The world is currently undergoing demographic and ecologic changes, including population growth with subsequent increasing problems of food scarcities, public health insufficiencies, climate changes and biodiversity losses, and the impacts on ecosystems which alltogether affects human and animal health (Patz et al. 2005; Myers and Patz, 2009; Bloom 2011; Mahima et al., 2012). There also seems to be increasing numbers of events with emerging and re-emerging infectious diseases (Dazak et al. 2000; Jones et al., 2008; Safronetz et al., 2013) that are causing increased disease incidences in existing or in new populations or new species or increases in geographical range (Lederberg and Shope 1992, Morse 1995). Many a pathogens are having high economic impact, are emerging/re-emerging and even with variant strains and antimicrobial resistant strains are upsurging viz., foot and mouth disease virus (Pattnaik et al., 1998; Sangare et al., 2001; Ul Islam et al., 2009; Verma et al., 2010), Salmonella, Campylobacter, Mycoplasma, Arcobacter, Chicken anaemia virus, Marek’s disease virus, Infectious bronchitis virus etc. These infectious pathogens have created challenges and severe threats to animal health and production systems (Dazak et al. 2000; Dhama et al., 2008a; Jones et al., 2008; Bhatt et al., 2011; Patyal et al, 2011; Singh et al., 2012; Verma et al., 2012a). Emerging infectious diseases of wildlife and wild/migratory birds are also threat to biodiversity as well as health of humans (Dazak et al. 2000; Dhama et al. 2008b). It has been shown that the majority of emerging infectious diseases are zoonotic in nature (Dazak et al., 2000; Taylor et al., 2000; Jones et al., 2008), which include salmonellosis (Verma et al., 2007; 2008; 2011b), campylobacteriosis (Kumar et al., 2012a and 2012c), brucellosis (Kumar et al., 2009, Deb et al., 2012c), rabies (Sadkowska-Todys and Kucharczyk, 2012), leptospirosis ( Deb et al., 2012a; Verma et al., 2012b), listeriosis (Deb et al., 2012c; Dhama et al., 2013a), tuberculosis (Dhama et al., 2011; Deb et al., 2012d), West Nile virus (Ziegler et al., 2012), rotavirus (Dhama et al., 2009), vector-borne diseases (Herbreteau et al., 2006; Chochlakis et al., 2009; Zhang, 2012; Kilpatrick and Randolph, 2012; Schmidt et al., 2013), parasitic infestations (Kamiya, 2007; Cringoli, 2007), the pandemic influenzas (avian/bird flu, swine flu) (Dhama et al., 2005; Dhama et al., 2008b; Pawaiya et al., 2009; Dhama et al., 2012a; Kahn et al., 2012; Dhama et al., 2013) and pandemic threats of Yersinia pestis (plague) and other agents. Biological warfare agents like Anthrax, botulinum, plague, tularemia, smallpox, brucellosis, glanders, melioidosis, Q-fever, viral encephalitis etc. are also having serious public health concerns to the global population (Rossow et al., 2012; Anderson and Bokor, 2012; Doganay and Doganay, 2013). Apart from this Hanta virus, Hendra virus, Ebola virus, Dengu, Chicken guinea, Japanese encephalitis and others are creating havocs for human beings (Dazak et al., 2000; Jones et al., 2008; Wei et al., 2011; Dhama et al., 2013b). All these zoonotic pathogens pose major threat to global health. Though advancement in molecular biology and genomics has given several sophisticated tools for rapid and confirmatory diagnosis, yet disease surveillance, monitoring and the networking approaches are much more important for implementing effective prevention and control strategies (Belák, 2007; Bollo, 2007; Schmitt and Henderson, 2005; Ratcliff et al., 2007; Dhama et al., 2008c; Balamurugan et al., 2010; Dhama et al., 2012b; Deb and Chakraborty, 2012; Deb et al., 2013; Dhama et al., 2013b).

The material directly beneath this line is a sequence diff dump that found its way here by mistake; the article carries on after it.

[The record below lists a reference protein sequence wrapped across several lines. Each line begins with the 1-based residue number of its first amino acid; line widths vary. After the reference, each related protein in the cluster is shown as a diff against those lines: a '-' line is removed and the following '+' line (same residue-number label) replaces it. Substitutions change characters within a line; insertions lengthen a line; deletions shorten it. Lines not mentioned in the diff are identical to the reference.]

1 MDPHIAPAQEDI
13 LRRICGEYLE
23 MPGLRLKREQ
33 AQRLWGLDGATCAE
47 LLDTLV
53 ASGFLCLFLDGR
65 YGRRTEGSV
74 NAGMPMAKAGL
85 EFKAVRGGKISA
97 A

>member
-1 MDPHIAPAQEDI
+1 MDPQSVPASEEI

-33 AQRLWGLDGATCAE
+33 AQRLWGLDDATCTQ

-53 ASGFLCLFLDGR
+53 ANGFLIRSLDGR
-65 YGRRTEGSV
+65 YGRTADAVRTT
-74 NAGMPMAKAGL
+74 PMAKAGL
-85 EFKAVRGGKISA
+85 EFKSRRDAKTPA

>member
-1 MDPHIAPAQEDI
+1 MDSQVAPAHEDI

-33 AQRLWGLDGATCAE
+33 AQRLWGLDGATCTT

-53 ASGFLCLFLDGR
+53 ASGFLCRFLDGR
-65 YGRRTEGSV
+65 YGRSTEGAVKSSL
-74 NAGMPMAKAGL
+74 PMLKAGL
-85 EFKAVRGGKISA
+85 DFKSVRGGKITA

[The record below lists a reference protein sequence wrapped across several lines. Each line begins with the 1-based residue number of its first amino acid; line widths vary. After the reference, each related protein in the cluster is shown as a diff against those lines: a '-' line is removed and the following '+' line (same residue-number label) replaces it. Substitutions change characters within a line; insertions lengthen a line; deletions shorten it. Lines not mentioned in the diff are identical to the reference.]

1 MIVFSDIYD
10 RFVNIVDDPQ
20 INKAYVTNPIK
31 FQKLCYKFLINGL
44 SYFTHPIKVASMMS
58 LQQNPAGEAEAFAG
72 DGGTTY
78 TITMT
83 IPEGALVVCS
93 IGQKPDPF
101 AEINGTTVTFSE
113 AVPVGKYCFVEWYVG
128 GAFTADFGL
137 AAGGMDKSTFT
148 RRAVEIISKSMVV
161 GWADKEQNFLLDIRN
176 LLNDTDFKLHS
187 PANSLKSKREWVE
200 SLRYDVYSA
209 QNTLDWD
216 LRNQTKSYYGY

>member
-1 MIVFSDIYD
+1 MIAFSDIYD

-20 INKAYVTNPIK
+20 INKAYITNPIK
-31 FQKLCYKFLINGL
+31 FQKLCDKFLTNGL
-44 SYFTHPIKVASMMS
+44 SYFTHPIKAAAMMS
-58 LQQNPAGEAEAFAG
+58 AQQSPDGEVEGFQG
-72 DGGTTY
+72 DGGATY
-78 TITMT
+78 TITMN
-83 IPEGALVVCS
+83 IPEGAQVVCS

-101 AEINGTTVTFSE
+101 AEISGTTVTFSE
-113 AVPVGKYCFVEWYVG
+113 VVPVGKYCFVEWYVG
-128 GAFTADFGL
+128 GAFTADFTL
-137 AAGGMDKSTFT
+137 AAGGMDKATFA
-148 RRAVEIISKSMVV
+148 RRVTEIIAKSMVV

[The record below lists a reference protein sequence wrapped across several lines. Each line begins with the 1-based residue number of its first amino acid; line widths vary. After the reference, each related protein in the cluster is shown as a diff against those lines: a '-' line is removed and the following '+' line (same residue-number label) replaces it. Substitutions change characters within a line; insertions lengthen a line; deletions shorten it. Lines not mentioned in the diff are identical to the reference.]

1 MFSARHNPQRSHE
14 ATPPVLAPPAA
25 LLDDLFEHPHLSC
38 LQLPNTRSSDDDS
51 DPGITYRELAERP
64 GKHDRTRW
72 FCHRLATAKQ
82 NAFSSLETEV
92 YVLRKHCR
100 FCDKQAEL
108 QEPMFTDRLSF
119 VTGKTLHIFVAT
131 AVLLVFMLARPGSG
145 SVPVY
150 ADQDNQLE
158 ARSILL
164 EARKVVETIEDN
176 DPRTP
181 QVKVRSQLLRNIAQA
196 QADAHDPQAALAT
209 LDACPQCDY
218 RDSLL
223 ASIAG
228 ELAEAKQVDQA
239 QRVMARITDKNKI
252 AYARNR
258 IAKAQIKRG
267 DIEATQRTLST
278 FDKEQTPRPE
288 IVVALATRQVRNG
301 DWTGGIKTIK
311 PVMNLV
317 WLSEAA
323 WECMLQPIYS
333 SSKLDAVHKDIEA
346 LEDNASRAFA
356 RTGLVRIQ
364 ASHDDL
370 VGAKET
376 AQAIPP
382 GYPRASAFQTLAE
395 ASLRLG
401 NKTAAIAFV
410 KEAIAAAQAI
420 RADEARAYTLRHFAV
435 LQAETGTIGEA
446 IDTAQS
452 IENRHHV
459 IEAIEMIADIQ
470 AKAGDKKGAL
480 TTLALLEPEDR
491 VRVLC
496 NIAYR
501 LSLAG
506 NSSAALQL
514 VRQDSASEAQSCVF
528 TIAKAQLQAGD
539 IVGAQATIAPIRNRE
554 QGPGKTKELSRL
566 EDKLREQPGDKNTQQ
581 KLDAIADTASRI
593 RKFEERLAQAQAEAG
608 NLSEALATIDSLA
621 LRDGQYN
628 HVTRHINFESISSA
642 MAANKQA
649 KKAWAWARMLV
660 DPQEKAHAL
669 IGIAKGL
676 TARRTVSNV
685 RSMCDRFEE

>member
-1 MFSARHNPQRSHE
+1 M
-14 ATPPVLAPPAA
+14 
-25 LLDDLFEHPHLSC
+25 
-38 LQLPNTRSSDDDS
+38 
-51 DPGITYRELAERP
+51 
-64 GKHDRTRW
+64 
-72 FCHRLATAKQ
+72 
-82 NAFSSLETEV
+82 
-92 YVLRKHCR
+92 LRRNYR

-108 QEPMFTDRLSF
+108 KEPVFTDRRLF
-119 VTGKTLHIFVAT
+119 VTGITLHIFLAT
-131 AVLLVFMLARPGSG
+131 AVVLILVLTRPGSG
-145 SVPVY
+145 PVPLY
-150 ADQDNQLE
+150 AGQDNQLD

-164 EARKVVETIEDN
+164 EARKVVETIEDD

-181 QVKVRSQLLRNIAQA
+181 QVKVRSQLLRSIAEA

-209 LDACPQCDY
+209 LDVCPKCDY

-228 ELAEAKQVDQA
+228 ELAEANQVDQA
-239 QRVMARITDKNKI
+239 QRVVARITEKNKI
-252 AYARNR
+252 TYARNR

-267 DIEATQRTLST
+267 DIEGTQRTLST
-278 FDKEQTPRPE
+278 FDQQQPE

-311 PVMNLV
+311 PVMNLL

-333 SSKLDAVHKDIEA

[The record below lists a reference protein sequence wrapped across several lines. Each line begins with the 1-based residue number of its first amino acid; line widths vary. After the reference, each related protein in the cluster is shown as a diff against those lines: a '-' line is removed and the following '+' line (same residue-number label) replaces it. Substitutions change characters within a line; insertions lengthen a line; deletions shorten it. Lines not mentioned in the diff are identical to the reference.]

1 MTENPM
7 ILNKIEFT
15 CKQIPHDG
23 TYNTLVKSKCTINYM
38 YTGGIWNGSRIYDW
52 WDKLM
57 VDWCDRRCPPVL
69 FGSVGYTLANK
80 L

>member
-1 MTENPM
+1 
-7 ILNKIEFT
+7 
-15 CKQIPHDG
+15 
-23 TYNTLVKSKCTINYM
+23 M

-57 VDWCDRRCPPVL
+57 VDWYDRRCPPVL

Since the time of Hippocrates (470-360 BC), physicians have noticed that some diseases occur at some places while not in others, and disseminate from one geographical region to another. A major milestone towards the use of spatial data in epidemiology was created in 1854 by John Snow, who mapped the occurrence of cholera and public water sources, and established a relationship between them. Due to advancement in technology, digital maps have replaced these paper maps by the use of computers many a years back (Tobler, 1959). In 1970’s, Geographical Information System (GIS) emerged as a tool with multidisciplinary field with practical potential to be applied for any discipline handling data related to geographical locations (Norstrom, 2001). As GIS can map a variety of epidemiological information like morbidity, mortality, prevalence and incidence of the diseases, there is an emerging need of GIS in the veterinary field. The possible application of GIS in veterinary medicine was first described in 1994 for foot-and-mouth disease epidemic (Sanson et al., 1994). Due to recent advances in satellite communication system, and information technologies, GIS has a high potential for being applied in various fields.